Congratulations on completing your script. So few people finish, you should be proud! Make sure you register it with an internationally recognized body and good luck with the next step. Getting your work noticed by a producer with a track record can be tough. New writers inhabit a 'no-man's land' of needing a track record to get an agent; but not having a track record to attract an agent in order to submit to a producer. Yikes!
Agents for the most part work on commission; and they work darn hard, too I might add. And an agent who has been in the business long enough to be useful, has a vast network of connections that rival many producers or lawyers. They've spent years building their reputations and connections, not to mention the money it's taken. Often their return on any contract is a meager 10% to offset the effort it's taken to create this infrastructure and the daily expenses that go with it. It's not cheap to live in Hollywood; nor to employ people there either.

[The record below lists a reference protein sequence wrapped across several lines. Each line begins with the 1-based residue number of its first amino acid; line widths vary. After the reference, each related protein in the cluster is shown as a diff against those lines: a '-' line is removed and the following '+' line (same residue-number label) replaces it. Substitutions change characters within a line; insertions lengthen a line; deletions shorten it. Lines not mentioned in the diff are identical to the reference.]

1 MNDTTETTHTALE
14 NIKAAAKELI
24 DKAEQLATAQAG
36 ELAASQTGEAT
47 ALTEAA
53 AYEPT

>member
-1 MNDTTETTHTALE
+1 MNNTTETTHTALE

So, I ask you (just as they are probably asking themselves) - What's in it, for them? What can you give them in return for the vast amount of time and energy they've already put on the table by simply taking your call? The thrill an agent gets in making a really talented discovery probably won't pay many bills for years to come. What's an aspiring screenwriter to do?
First of all, polish the script that you have. Every scene needs to be solid as a house and ring with the truth of conviction. Second, start ANOTHER SCREENPLAY. No artist approaches a gallery for a show with ONE painting. In your writing portfolio you should have a variety of scripts that show the breadth of your talent; various genres, various characters and all bright as new pennies. And third, enter competitions. Do some of the agent's work for them... get your name out there!
But be smart about what you enter; you can spend a small fortune there are so many competitions now. Pick several that offer significant prizes (Final Draft, Disney) or recognition (Nicholls, or big Film Festival) or both. And then enter a number of smaller competitions too - where the odds aren't so tough. A win in Topeka still prints out FIRST PLACE on your script resume.
And finally, KEEP WRITING. Don't let yourself fall prey to discouragement! Keep writing and perfecting your craft; keep hoping and keep marketing yourself and your writing so one day an agent will pick up the phone with enthusiasm when you call.
I hope this helps. I wish you every luck with your screenplay and would love to read what's next!